2018 was a rumbustious year for stock markets, with things really coming to the fore in the latter stages. With investors having grown accustomed to an unusual calm over recent years, volatility was back with a bang.
However, as the dust settles, there is a silver lining. Even before the fourth quarter downturn, markets had been cheapening in valuation terms.
Improving fundamentals were behind this shift. Profit growth for 2018 is projected to have been a hefty 24% for the US market, although this is partly down to the Trump administration’s tax reductions.
UK and emerging markets are also both forecast to deliver double-digit earnings growth, while Europe is around mid-single digit levels.
Japan is bringing up the rear with only 3% earnings growth, but it saw its fair share of weather-related troubles in 2018.
Even if share prices had ended the year where they started, investors would now be in a stronger position from a fundamental standpoint. In simple terms, they would now benefit from more earnings for each dollar that they have invested.
However, recent events mean that share prices weren’t flat over 2018, they fell sharply. That means that not only are earnings higher, but prices are lower. This double-whammy has pushed popular earnings-based measures of stock market valuations close to their cheapest levels for many years.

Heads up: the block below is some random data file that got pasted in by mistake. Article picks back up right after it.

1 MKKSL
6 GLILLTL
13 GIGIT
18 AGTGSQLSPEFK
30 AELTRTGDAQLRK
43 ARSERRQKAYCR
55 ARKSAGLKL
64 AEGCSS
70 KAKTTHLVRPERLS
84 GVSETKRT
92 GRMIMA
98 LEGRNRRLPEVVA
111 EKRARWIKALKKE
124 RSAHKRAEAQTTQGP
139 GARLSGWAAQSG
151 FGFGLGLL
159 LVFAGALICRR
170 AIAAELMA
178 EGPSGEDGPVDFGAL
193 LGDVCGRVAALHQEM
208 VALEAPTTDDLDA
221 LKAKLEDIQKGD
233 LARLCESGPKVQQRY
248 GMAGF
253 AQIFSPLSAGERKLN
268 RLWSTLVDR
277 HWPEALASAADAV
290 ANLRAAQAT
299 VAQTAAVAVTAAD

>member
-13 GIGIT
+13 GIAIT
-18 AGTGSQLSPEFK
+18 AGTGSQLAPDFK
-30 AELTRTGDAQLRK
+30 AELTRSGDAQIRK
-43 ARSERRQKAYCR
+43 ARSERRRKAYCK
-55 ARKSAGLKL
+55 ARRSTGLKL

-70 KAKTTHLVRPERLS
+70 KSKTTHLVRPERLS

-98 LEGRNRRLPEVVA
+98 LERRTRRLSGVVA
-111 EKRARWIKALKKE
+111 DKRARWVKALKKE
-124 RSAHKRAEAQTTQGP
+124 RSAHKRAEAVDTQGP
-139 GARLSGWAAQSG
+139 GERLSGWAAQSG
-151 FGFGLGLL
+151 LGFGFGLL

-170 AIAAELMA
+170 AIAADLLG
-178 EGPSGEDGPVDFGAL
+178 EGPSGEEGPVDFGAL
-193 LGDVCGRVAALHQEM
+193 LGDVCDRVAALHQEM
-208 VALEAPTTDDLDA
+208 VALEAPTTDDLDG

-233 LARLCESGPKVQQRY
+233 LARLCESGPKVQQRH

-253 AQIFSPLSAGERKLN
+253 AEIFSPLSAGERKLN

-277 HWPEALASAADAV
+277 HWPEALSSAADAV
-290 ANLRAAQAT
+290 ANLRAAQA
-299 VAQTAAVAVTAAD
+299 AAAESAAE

Relative to consensus earnings forecasts for the next 12 months, US, UK, European and emerging market equities are valued at close to their cheapest levels for four to six years. There is a similar story when prices are compared to the previous 12 months’ earnings. Japanese equities have not been cheaper on either basis since the depths of the financial crisis.
Other valuation measures have also cheapened – cyclically-adjusted price earnings and price-to-book multiples have fallen and dividends yields risen. The UK dividend yield has even risen above 5%. If you exclude the financial crisis, this is its highest level for over 25 years.
The consequence of these moves is that, from a valuation perspective stock markets are now a much more appealing prospect than before. Whereas, as we entered 2018 our valuation table was a sea of (expensive) red, it is now a field of (cheap) green. With the exception of the US, all other markets are now outright cheap on most valuation measures. Even the US is less expensive than it was. (All of the valuations measures are explained briefly below).
While there are undoubtedly short-term challenges facing markets, not least geopolitics, tightening monetary policy and slowing global growth, investing when valuations are cheap is a sound long term strategy. Valuations are the single biggest determinant of long term returns, although their uselessness at predicting short term market movements should always be borne in mind.